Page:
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Published: 2022-09-14

How plants protect themselves from strong light

NEWS A new study at Umeå University uncovers a new mechanism for how plants protect themselves from strong illumination.

Text: Per Melander

Jingfang Hao, senior research engineer at the Department of Plant Physiology at Umeå University, says that the photoprotection they studied here is a biological process named non-photochemical quenching (NPQ), which plants carry out to dissipate the excess absorbed light as heat under strong illumination.

"The negative regulation of this photoprotection is mediated by a chloroplast membrane-anchored protein, SUPPRESSOR OF QUENCHING 1 (SOQ1). SOQ1 consists of a stromal domain, transmembrane domain and lumenal domain containing thioredoxin-like (Trx-like), NHL domain and C-terminal domain (CTD)", says Jingfang Hao and continues:

"The previous study determined that Trx-like domain is essential for SOQ1 suppression function on photoprotection. We discovered that besides Trx-like domain, CTD is indispensable for the negative regulation of photoprotection. The mechanism is that CTD can accept the electron from Trx-like domain and donate the electron to inhibit the target protein required for NPQ".

Why is this an important finding?

"Because this is the first study to report the crystal structure of SOQ1 lumenal domain and determine the function of the C-terminal domain of SOQ1 protein. Our findings uncover a new mechanism that how plants protect themselves from strong illumination".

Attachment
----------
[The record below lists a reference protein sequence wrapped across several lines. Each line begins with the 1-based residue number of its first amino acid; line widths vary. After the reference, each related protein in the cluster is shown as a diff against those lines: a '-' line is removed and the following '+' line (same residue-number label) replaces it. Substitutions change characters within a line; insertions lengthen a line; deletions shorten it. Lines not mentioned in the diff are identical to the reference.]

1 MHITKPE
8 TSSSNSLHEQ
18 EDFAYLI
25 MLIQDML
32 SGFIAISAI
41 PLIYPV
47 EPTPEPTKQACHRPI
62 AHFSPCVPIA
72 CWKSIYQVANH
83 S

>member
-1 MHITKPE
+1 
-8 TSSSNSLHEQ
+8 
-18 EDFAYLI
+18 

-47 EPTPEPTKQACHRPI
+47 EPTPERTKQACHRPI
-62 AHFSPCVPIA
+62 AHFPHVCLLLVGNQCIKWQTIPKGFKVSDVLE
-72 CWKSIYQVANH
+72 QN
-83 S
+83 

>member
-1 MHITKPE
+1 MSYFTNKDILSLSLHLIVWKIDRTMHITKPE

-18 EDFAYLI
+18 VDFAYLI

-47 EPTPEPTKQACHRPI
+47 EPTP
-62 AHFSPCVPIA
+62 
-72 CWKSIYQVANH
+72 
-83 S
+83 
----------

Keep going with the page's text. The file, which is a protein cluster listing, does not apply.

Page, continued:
Jingfang Hao tells further that investigating the localization of SOQ1, she isolated the chloroplast sub-fractions such as intact thylakoids, thylakoid membranes and lumen.

"I was surprised to find SOQ1 can be cleaved as several truncated forms in the lumenal fraction. Our Chinese colleagues also found these truncated forms when they purified the SOQ1 lumenal domains from bacteria. These findings suggest that the truncated forms could play some physiological functions".

What use will your findings have?

"The structure of the SOQ1 lumenal domain can provide a reference for the researchers to study similar proteins or proteins containing similar domains in other species. Moreover, our findings give a contribution to understanding how plants adapt the stressful environments".